where anything would be possible in higher education and in K through 12. And we’re looking at something
much, much different now, and we should think about that. And we should think about
these narrow ideas of vocation, this idea of purpose
and this idea of utility – that your education should be useful. And I will put it to you
that the notion of use in education is extraordinarily difficult
to wrap our heads around. And I want to take a famous example. How many of you all know
Steve Jobs and who Steve Jobs is? I see a few hands going up. If you’ve read the biographies
and seen the films and all that? Some of you may
and some of you may not know, and so I want to point out
something about Steve Jobs’ biography. Steve Jobs was a college student
in the early 1970s, sort of ’72, ’73, and he went to a liberal arts school
called Reed College, which is up in Oregon. Reed College is a very strange,
wonderful little school, and Steve Jobs showed up there, and even for Reed,
Jobs was a little weird. Spent his time sort of like eating apples
and wandering through orchards, and not going to class
is basically what he did. Finally, Steve Jobs was sort of wandering
in and out of classes and thinking about stuff, and he wandered into a calligraphy studio. You all know what calligraphy is? We can’t even write in cursive anymore,
and I’m talking about calligraphy. But calligraphy is this
extraordinarily ornate art of writing. It has roots all the way back
in the ancient world. It’s perfected in the Middle Ages. If you’ve seen illuminated manuscripts that were created by monks
in the Catholic Church with the very beautiful letter forms,
etcetera – this is calligraphy – often written on animal skins, etcetera. So Steve Jobs spent a year and a half
basically living in a calligraphy studio learning a medieval art. He was basically learning
how to take inks with very simple pens and to draw letter forms
on animal skins and paper. For no apparent reason
other than that he thought it was beautiful
and compelling and interesting. And the man who taught him
had been a monk who simply did this to keep alive
the traditions of the Catholic Church. Now, imagine Steve Jobs showing up at John Kasich University
and meeting his guide. (Laughter) The guide says, “Well,
what do you want to be?” And Steve says, “I don’t know. I’m kind of interested
in electrical engineering; I’ve heard of these new, weird things
called computing, and I don’t know.” The guide says, “Engineer! Here’s what you need to do,” gives him a list of courses,
sends him off. I guarantee you
calligraphy is not on the list. (Laughter) It’s not. Because is it useful for an engineer
to devote a year and a half of study to an obscure medieval art
practiced by monks or failing tradition? Doesn’t seem useful. Doesn’t seem like that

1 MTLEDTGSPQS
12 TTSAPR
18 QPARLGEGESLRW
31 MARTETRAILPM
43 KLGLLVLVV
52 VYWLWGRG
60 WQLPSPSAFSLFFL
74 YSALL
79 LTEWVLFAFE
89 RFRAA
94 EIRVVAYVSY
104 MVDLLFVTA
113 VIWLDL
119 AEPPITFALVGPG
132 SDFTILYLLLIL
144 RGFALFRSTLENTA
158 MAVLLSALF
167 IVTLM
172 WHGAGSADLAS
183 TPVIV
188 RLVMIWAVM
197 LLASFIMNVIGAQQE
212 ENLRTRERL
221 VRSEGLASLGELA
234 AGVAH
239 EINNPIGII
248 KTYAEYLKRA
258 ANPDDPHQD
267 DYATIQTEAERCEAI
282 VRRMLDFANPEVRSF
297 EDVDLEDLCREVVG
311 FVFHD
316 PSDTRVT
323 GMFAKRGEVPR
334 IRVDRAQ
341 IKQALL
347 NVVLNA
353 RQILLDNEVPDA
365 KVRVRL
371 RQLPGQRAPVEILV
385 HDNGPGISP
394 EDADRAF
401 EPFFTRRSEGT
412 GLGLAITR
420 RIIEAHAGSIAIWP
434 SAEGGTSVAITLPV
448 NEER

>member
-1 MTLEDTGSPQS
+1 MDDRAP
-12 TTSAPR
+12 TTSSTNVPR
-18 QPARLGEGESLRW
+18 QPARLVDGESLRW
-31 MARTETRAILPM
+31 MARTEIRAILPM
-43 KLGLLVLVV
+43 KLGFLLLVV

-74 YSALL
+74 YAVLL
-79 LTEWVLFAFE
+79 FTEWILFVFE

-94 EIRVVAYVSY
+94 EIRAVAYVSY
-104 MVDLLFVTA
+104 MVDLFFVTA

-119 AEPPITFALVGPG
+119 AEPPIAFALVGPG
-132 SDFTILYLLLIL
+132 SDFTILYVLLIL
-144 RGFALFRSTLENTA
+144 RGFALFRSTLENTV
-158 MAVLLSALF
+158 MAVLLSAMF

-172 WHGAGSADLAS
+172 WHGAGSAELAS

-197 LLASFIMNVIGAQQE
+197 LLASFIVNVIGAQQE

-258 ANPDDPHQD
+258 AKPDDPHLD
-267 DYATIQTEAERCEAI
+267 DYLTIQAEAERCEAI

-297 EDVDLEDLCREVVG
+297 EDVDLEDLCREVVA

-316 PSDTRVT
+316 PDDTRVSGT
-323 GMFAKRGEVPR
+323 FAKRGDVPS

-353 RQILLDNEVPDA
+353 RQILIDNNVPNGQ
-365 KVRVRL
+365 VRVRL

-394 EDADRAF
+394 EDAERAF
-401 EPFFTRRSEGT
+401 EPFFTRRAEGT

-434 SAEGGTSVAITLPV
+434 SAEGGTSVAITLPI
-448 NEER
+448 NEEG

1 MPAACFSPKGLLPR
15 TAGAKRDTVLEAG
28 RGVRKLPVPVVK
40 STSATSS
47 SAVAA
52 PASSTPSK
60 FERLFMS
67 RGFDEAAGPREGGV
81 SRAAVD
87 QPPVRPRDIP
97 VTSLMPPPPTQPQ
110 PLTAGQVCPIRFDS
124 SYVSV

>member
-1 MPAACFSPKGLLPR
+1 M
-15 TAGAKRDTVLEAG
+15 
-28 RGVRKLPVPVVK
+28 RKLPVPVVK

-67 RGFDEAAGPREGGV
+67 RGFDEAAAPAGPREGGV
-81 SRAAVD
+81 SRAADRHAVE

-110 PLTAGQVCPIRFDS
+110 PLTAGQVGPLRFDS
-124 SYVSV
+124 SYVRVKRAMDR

is going to help your vocation if you have a very narrow
definition of vocation. But it turned out to be
the making of Steve Jobs. And it turned out to be the making
of the entire experience that all of us sort of in
the Apple universe are living. If you’ve got an iPhone in your pocket
or you work on a Mac, the way that Father Palladino
taught Steve Jobs to make letter forms, taught him about the relation
between serif fonts and non-serif fonts and the relationship between letter forms brought him the consciousness of design
that is in everything you see on a Mac. In fact, it was graduates of Reed College
and Father Palladino’s students who were called
into the first early Mac teams in order to design the first proportional
and scalable fonts on a personal computer. It changed computers
and how people interacted with them and the way they used them. And it’s still changing it today. And that’s the echo of that thing that no one, no guide who was coming in
to set you up with a job, could possibly imagine would be useful. And this is what’s useful
about universities. Universities are the sort of place where someone like Father Palladino,
practicing an ancient medieval art that seems to have absolutely
no relationship to the modern world, that art can be kept alive. And that art and that knowledge
can be maintained and conserved, even when it’s not being
immediately useful, and it can be maintained and conserved so that it can explode in significance
that we can’t possibly imagine. One of the amazing things
about universities like Western and other land-grant
universities in the U.S. is that we poured money
into building these kinds of institutions all over the country so that students,
students like you guys here and all the students
who are on this campus today, could have the kind of experience
like Steve Jobs had. Which is to say you could encounter people that were doing things
that you’d never expect, that you wouldn’t think about, that were sometimes ancient, that sometimes seemed completely disconnected
from the world you were living in, and then they would explode
in significance in ways you couldn’t possibly imagine. And you certainly couldn’t explain
to your parents beforehand, before it happened. So what’s missing from the world